Efforts to develop a national energy policy continue, but utilities are doing many smart things in the meantime to improve grid efficiency, capacity and reliability. One method is to leverage conductor technology that allows a substantial increase in capacity on existing transmission and distribution lines. Increasing line capacity helps alleviate grid congestion, which remains prevalent in the Northeast and Southwest U.S., and can improve grid reliability. Higher-capacity lines can help prevent outages to load centers when adjacent lines unexpectedly drop out of service, occasionally because of storm damage.

Reducing congestion on constrained transmission lines also can reduce the cost of delivered power to commercial and industrial customers that otherwise might be forced to relocate or cease operations. The need for reliable, affordable electricity is a key component of any healthy, productive economy, and the technology exists to alleviate it. A smart policy can help ensure all parties benefit when constrained transmission corridors are opened to less expensive generation sources.

American Electric Power Co. Inc. (AEP) is one of the larger U.S. utilities that has taken advantage of new conductor technology to improve the efficiency, capacity and reliability of its grid. AEP’s most recent project involves the installation of more than 1,440 miles of a high-capacity, low-sag conductor on a 345-kV reconductor project in Texas. The line is being upgraded while it remains energized because of substantial demand and continued area growth. This live-line reconductoring project is being performed by North Houston Pole Line, a division of Quanta. The project is ongoing and is slated for completion in early 2016.

The conductor AEP selected uses a hybrid carbon fiber core that is 50 percent stronger and 70 percent lighter than steel, has a very low coefficient of thermal expansion, and is impervious to corrosion, an important consideration in the Gulf region. Because the core is so much lighter than a conventional steel core, the conductor also incorporates about 28 percent more aluminum (without a weight penalty), which decreases electrical resistance. Decreased electrical resistance reduces line losses by 25 to 40 percent or more depending upon load level. Considering that 8 to 10 percent of all electricity generated is lost during transmission and distribution, a reduction in line losses can help achieve smart grid objectives.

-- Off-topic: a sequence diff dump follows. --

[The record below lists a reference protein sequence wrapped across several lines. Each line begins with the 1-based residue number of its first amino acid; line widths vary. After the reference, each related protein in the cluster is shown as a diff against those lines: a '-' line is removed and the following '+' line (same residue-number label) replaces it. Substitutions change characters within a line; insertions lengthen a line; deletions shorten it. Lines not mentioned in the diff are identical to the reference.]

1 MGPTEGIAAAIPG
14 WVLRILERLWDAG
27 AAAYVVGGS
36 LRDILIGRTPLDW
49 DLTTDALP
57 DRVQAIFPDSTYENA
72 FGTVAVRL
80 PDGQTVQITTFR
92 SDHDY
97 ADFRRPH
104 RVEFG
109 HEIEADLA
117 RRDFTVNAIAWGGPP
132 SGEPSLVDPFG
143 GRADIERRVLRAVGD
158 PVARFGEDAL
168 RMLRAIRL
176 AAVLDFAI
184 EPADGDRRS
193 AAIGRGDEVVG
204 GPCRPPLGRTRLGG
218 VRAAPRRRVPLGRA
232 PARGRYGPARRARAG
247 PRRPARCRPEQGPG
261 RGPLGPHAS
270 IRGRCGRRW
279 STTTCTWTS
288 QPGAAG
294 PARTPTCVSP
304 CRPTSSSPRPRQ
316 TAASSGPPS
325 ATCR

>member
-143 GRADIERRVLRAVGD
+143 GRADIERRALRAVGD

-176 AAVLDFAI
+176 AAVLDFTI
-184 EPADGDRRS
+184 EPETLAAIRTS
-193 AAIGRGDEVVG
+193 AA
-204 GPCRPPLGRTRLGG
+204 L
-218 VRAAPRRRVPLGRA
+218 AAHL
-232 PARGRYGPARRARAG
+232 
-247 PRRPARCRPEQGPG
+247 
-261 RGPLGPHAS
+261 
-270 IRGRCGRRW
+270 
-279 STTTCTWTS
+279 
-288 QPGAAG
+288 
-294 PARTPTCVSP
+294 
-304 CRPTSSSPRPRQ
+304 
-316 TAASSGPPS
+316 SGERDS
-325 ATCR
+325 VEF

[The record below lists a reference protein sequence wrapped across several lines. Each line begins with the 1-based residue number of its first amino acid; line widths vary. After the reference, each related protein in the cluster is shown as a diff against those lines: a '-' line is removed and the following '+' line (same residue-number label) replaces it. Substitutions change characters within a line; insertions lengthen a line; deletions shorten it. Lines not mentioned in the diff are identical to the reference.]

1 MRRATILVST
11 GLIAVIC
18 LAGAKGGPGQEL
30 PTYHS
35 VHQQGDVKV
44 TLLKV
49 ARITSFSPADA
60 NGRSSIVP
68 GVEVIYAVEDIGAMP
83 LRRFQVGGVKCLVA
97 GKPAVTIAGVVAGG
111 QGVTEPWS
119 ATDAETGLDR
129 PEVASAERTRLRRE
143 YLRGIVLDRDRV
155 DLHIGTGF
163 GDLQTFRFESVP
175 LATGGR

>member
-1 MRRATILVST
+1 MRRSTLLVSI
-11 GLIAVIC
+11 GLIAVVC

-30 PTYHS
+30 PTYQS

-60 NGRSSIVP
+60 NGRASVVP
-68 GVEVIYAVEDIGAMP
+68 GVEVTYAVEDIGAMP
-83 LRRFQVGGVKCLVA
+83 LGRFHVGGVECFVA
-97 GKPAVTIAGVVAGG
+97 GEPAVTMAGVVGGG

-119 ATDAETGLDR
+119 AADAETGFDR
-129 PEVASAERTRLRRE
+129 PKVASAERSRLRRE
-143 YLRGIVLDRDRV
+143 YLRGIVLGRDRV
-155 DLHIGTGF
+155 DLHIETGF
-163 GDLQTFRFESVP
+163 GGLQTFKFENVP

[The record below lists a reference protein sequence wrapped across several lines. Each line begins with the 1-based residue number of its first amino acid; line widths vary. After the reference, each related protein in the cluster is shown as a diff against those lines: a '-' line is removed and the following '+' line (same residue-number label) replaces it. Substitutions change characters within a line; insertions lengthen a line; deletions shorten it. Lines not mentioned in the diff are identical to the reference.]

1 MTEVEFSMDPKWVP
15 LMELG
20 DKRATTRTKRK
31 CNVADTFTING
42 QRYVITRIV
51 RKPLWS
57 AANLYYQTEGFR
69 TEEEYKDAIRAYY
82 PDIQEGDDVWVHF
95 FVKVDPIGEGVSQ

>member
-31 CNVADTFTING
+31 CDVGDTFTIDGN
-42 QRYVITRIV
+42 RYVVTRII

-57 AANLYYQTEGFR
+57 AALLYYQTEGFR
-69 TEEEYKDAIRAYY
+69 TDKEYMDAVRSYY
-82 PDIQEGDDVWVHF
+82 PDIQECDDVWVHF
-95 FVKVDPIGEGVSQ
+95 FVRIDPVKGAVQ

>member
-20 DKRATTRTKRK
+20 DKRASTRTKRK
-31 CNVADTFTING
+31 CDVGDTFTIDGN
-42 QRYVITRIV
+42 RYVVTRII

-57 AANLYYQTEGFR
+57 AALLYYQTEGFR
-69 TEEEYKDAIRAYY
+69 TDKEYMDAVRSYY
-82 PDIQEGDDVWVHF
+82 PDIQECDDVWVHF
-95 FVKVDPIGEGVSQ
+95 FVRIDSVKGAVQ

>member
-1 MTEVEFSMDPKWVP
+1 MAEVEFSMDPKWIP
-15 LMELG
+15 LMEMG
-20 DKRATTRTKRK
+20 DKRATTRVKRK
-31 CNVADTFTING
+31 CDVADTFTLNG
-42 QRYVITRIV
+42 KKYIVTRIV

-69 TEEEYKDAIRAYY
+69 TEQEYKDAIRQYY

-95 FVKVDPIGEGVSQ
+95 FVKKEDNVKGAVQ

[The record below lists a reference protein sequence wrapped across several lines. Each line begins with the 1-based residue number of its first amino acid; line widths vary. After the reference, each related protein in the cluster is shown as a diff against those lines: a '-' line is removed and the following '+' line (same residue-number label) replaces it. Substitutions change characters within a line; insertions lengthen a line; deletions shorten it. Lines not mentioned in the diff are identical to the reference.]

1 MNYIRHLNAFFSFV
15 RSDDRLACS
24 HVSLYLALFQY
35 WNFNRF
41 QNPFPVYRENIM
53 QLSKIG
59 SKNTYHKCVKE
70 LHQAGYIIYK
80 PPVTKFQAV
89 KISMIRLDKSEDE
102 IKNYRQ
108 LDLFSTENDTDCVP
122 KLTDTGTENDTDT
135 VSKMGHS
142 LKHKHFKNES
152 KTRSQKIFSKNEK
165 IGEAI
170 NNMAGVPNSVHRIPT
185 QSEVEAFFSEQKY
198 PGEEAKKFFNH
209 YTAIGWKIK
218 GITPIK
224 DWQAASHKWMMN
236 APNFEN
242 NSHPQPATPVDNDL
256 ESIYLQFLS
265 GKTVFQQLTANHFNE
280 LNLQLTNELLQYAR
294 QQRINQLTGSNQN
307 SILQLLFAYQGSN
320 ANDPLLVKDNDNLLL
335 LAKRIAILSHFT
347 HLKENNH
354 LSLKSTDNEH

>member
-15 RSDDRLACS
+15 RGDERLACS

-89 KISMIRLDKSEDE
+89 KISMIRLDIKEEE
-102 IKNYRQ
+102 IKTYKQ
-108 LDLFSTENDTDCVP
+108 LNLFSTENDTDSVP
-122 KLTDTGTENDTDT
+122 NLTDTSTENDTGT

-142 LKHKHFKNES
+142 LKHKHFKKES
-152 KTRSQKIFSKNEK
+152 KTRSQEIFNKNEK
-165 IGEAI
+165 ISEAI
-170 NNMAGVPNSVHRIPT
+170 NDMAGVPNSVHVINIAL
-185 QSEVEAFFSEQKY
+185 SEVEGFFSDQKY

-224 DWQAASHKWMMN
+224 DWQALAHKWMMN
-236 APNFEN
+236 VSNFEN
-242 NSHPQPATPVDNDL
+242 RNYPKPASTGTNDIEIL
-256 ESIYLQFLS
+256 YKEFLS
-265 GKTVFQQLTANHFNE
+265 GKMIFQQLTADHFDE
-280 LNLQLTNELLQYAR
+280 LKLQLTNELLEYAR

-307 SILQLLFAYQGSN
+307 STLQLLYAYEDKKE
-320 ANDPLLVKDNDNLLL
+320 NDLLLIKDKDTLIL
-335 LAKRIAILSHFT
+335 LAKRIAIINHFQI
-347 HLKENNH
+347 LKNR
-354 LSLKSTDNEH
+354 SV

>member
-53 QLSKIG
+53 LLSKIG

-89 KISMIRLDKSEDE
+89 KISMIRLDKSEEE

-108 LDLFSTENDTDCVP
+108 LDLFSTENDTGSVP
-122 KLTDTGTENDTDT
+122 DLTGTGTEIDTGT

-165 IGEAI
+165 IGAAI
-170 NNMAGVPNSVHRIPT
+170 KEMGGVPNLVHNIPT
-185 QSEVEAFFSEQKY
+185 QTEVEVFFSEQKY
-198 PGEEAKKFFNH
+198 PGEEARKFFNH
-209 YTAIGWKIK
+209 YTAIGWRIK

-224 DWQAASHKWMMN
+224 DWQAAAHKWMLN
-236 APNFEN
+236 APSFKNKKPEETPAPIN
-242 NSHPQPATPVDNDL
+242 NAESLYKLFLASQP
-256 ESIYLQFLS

A reduction in line losses can conserve fuel resources and potentially reduce emissions, plus it can reduce generation capacity requirements. In other words, the generation that normally would be required to support those losses can be redeployed elsewhere. If a primary goal of the smart grid is to defer generation investment, reducing line losses using advanced conductors is right on target. In 2005 after AEP completed its first installation of an advanced conductor on a relatively short 15-mile line, it realized a savings of 0.9 MW; however, because of the conductor’s improved efficiency, AEP also reported an additional 0.2 MW in overall system savings as it reduced stress on adjacent lines.

Technologies are being deployed to help create a more efficient, robust, modern and smart grid, but without a unified and smart policy, the U.S. might have difficulty raising its D+ rating. Considering the limited financial resources available and the magnitude of the challenge, let’s hope policymakers can keep up with the rapidly evolving technology and put those resources to maximum use.


Dave Bryant is director of technology at CTC Global and was one of the original developers of the ACCC conductor and ancillary hardware components. His background in composite materials, testing and industrial design helped expedite the commercialization of the ACCC conductor.